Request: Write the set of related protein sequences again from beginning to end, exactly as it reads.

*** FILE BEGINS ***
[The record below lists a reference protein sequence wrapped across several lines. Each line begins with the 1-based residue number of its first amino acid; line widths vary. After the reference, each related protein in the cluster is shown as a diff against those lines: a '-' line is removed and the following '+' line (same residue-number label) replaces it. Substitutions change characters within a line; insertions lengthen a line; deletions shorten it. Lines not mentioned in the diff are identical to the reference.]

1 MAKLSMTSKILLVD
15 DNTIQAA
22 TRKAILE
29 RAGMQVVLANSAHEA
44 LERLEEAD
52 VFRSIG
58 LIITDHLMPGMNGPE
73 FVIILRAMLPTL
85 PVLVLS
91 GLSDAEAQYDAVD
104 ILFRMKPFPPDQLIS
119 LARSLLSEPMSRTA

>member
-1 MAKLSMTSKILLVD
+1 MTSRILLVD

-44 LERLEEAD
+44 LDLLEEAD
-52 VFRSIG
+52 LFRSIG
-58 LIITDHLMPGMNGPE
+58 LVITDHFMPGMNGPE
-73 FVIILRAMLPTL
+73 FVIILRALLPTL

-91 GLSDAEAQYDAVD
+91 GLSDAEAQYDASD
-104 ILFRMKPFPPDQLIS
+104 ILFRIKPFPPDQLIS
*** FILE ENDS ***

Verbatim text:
[The record below lists a reference protein sequence wrapped across several lines. Each line begins with the 1-based residue number of its first amino acid; line widths vary. After the reference, each related protein in the cluster is shown as a diff against those lines: a '-' line is removed and the following '+' line (same residue-number label) replaces it. Substitutions change characters within a line; insertions lengthen a line; deletions shorten it. Lines not mentioned in the diff are identical to the reference.]

1 MAKLSMTSKILLVD
15 DNTIQAA
22 TRKAILE
29 RAGMQVVLANSAHEA
44 LERLEEAD
52 VFRSIG
58 LIITDHLMPGMNGPE
73 FVIILRAMLPTL
85 PVLVLS
91 GLSDAEAQYDAVD
104 ILFRMKPFPPDQLIS
119 LARSLLSEPMSRTA

>member
-1 MAKLSMTSKILLVD
+1 MTSRILLVD

-44 LERLEEAD
+44 LDLLEEAD
-52 VFRSIG
+52 LFRSIG
-58 LIITDHLMPGMNGPE
+58 LVITDHFMPGMNGPE
-73 FVIILRAMLPTL
+73 FVIILRALLPTL

-91 GLSDAEAQYDAVD
+91 GLSDAEAQYDASD
-104 ILFRMKPFPPDQLIS
+104 ILFRIKPFPPDQLIS